May 4, 2017
Animals' Best Friend
Honors graduate dedicated to veterinary school, volunteerism
Some students aspire to run their own businesses after college. Miriam “Mik” Chari already has been a business owner for several years prior to her graduation from Kennesaw State University this spring.
In fact, co-owning Music by Tritone – the music school and recording studio she started at age 17 with her sister Sarah and brother Joshua – is just one of three jobs she held during college, along with being a music teacher and a veterinary assistant. Chari also found the time to volunteer at Zoo Atlanta and with animal causes such as the Ape Conservation Effort and Save the Horses.
She did it all while carrying a full-time course load in the University Honors Program, majoring in biology.
“The variety keeps me motivated,” Chari said with a laugh. “I feel very happy and thankful to have had this type of varied background as an undergrad.”
Chari, 33, has taken an unconventional route to earning her degree from Kennesaw State. Her next move will be to Raleigh, N.C. – along with her husband, Dante Ha – to attend North Carolina State University’s nationally-ranked College of Veterinary Medicine.
“My graduation from Kennesaw State is a big deal because it’s been so many years in the making,” Chari said. “It was a lengthy path, but definitely I would do it again the same way.”
Cracker Jack and a ruler
Music is in Chari’s blood. Growing up in Cleveland, Ohio, she was a frequent visitor to world-famous Severance Hall when her grandfather, Daniel Majeske, was concertmaster of the Cleveland Orchestra.
Chari’s mother and father passed their love of classical music on to her, even before she was old enough to play a real instrument. When she was 3½, Chari learned the notes on a violin fingerboard from a makeshift violin her parents fashioned by gluing a ruler to a Cracker Jack box.
Chari grew into a polished violinist, as well as a bass player, vocalist, composer and studio musician. Her musical background came in handy when her father’s health declined and, at 17 years old, Chari needed to make her own way financially. She and her siblings opened Music by Tritone, which continues to thrive 16 years later with locations in Alpharetta and Roswell.
“The three of us decided, ‘You know what? We’re old enough – just take it as a sign and start the music school,’” Chari said. “Thankfully, my parents had the foresight to give us a great education for classical music, so we were able to use that and start a career path of our own.”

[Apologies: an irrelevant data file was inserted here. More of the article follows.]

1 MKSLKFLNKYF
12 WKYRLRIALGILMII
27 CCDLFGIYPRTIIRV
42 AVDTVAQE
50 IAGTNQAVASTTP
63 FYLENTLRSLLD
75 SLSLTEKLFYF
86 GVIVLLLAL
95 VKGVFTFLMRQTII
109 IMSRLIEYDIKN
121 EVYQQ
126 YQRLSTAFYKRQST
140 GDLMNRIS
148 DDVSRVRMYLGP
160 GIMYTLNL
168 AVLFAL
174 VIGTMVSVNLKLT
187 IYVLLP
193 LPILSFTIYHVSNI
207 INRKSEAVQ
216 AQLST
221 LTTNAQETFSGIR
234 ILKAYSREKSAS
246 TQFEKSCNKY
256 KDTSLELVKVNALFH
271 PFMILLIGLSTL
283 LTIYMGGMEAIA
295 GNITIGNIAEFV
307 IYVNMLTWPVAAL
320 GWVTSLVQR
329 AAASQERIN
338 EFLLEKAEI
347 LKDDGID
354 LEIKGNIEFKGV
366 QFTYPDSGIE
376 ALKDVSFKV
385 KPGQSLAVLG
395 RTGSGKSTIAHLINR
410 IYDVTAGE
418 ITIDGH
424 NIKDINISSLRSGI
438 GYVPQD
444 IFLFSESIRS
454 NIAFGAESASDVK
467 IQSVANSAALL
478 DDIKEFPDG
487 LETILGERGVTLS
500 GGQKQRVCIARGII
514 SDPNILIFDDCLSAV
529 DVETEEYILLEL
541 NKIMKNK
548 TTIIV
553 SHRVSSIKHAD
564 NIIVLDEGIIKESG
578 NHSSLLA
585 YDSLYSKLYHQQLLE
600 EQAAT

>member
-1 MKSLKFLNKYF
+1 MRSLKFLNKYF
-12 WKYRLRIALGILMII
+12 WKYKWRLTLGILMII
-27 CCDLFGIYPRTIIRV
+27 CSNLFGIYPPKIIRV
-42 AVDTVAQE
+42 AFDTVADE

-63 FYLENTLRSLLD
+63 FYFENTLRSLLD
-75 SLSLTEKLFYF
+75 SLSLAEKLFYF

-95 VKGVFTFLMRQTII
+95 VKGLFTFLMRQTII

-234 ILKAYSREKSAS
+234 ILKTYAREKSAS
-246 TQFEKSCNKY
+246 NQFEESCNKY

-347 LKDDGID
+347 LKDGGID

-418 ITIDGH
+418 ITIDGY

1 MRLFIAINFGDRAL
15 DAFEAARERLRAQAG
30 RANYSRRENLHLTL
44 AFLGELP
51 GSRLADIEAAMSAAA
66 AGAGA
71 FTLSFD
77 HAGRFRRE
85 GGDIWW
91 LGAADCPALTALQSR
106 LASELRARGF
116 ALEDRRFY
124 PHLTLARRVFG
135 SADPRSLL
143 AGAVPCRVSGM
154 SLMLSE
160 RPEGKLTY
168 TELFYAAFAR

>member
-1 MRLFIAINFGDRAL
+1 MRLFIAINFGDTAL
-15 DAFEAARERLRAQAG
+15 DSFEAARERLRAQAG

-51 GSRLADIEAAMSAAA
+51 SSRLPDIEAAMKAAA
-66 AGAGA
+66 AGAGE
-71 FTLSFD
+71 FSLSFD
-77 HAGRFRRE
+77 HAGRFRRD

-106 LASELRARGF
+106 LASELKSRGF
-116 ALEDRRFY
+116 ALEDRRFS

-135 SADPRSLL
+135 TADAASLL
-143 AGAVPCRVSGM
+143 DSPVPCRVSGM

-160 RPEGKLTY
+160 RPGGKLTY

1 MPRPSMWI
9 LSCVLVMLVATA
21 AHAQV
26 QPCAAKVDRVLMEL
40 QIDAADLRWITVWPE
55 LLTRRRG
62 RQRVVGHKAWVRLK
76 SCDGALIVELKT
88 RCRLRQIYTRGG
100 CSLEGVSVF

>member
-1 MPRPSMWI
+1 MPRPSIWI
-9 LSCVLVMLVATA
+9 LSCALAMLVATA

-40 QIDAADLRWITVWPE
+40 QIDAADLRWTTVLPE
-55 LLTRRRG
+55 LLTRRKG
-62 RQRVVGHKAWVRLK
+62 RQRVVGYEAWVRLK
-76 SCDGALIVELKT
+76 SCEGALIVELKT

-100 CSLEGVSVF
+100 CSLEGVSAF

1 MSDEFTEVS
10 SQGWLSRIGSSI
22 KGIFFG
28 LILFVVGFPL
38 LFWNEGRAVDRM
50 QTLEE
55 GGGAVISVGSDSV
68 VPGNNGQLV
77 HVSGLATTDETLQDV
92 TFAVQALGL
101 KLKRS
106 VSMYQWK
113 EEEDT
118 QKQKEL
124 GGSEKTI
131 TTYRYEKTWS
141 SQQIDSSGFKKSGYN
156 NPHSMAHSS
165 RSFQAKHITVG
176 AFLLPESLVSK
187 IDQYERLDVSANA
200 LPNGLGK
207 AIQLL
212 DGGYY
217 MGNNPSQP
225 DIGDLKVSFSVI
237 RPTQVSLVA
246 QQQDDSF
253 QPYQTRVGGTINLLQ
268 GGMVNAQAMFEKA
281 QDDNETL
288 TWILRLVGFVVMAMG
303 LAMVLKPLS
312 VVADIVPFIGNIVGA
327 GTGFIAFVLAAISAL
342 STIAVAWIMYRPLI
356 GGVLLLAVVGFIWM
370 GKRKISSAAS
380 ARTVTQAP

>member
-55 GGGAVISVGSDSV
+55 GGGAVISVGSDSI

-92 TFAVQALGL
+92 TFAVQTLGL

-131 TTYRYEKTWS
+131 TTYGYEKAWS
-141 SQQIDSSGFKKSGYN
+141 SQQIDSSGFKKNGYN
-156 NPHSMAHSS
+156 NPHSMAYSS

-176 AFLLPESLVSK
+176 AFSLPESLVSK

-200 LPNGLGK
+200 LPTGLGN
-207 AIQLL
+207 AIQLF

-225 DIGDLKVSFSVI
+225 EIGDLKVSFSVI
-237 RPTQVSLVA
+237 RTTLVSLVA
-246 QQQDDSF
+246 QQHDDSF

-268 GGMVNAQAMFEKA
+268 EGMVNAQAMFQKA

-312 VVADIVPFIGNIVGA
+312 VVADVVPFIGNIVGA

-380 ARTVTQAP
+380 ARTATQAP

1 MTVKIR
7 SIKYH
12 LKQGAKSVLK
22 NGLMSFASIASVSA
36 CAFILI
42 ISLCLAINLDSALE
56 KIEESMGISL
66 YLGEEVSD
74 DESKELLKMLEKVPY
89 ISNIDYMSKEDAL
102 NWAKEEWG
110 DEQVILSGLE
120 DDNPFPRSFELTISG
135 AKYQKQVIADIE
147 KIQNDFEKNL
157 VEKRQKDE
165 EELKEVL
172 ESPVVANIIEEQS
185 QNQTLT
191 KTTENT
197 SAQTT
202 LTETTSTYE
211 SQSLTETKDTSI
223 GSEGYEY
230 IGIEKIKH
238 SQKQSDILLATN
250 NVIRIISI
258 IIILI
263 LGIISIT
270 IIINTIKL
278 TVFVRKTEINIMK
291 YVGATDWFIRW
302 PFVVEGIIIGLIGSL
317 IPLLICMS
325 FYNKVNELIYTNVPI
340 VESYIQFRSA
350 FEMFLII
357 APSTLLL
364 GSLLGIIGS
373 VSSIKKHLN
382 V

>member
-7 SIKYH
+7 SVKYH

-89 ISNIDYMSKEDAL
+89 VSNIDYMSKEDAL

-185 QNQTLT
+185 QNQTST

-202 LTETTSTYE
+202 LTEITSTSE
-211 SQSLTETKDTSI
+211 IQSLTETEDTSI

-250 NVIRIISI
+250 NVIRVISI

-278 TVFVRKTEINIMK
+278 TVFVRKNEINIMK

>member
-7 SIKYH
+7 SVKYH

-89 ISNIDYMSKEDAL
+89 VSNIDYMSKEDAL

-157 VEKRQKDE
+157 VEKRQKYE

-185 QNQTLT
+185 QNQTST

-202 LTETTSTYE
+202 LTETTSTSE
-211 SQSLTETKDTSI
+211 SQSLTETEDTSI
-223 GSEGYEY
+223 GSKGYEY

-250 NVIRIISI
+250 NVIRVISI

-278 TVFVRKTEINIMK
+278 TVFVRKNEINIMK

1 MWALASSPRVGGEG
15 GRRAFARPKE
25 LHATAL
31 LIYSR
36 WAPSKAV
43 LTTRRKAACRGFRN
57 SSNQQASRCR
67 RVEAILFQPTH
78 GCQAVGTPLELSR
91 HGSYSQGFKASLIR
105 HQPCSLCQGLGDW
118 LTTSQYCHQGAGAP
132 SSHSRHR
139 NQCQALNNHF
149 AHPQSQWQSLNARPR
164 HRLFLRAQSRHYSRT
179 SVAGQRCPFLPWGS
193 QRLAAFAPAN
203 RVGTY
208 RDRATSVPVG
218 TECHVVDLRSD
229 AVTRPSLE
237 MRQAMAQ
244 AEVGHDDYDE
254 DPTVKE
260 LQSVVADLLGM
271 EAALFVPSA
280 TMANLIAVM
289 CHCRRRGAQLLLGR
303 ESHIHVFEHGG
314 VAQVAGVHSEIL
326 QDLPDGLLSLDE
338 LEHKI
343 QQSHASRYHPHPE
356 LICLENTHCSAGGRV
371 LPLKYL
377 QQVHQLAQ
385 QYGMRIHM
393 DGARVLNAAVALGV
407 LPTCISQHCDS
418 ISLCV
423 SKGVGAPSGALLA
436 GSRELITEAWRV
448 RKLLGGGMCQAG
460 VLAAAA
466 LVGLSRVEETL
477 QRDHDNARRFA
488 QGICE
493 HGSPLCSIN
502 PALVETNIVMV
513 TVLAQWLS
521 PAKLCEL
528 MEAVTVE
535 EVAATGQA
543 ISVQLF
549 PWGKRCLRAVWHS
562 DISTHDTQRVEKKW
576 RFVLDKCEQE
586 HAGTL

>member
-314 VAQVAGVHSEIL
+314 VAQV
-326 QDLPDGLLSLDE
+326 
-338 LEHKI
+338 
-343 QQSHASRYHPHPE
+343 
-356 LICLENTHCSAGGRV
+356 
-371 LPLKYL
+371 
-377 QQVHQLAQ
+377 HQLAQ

While music is an essential aspect of her life, Chari has an even greater passion for animals. Chari competed in equine show jumping and dressage as a child, and she helped care for boarded horses after her family moved from Ohio to a farm in South Carolina.
With her music business succeeding and with her family’s encouragement, Chari rekindled her childhood love of animals. Volunteering at Zoo Atlanta inspired her to pursue a biology degree at KSU, where she immediately felt at home.
“Kennesaw State is a big school where you still have personal connection between the students and the faculty,” Chari said. “In my four years here, it’s unbelievable the track record of great professors that I really connected with.”
One of Chari’s best experiences was being part of a neurophysiology research team under Lisa Ganser, an assistant professor of biology. Through research with zebrafish, Ganser and her team hope to learn more about the effects amphetamine exposure and addiction have on the human brain.
“Mik brings a quiet strength and maturity to everything she does,” Ganser said. “She is tenacious with everything, from lab clean-up, to animal care duties, to solving complex critical thinking issues for experiments. She also is incredibly kind and empathetic.”
Chari vows that she will continue to work “in a way that supports innovation and research in the veterinary field.” She also pledges to remain active in causes that promote animal health care and well-being.
“The situation that happened when I was 17 gave me just a brief glimpse of what it’s like not to have means, so volunteerism always will be an essential part of my life,” Chari said. “Compassion and care are core values that guide everything I do.”
Chari’s love of horses has her leaning toward pursuing equine medicine, but she is keeping her options open. However her veterinary career turns out, she is confident that already having been a business owner – and all her other steps along the way – have prepared her well for the next paths on her journey.
“It definitely gives me confidence going forward,” Chari said. “Going into the veterinary profession is a new world, but I have some experiences to look back on and think, ‘OK, I made it through that, so I can make it through this.’”
– Paul Floeckher
Photos by David Caselli